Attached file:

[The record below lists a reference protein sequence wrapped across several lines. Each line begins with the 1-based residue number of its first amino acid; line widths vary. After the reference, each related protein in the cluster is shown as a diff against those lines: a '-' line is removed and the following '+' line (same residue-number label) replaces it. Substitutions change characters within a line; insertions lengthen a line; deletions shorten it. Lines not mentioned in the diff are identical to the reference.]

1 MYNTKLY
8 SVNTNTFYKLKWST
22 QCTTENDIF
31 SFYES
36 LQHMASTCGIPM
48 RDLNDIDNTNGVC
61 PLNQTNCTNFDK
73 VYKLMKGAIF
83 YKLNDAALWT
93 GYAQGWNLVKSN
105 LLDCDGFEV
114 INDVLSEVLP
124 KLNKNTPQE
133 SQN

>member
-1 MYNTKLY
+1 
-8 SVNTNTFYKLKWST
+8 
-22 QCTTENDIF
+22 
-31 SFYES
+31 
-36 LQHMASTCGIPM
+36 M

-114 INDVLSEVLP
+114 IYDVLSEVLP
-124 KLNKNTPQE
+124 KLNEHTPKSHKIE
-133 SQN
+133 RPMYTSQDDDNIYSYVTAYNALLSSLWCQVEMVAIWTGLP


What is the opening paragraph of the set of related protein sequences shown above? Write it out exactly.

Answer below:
[The record below lists a reference protein sequence wrapped across several lines. Each line begins with the 1-based residue number of its first amino acid; line widths vary. After the reference, each related protein in the cluster is shown as a diff against those lines: a '-' line is removed and the following '+' line (same residue-number label) replaces it. Substitutions change characters within a line; insertions lengthen a line; deletions shorten it. Lines not mentioned in the diff are identical to the reference.]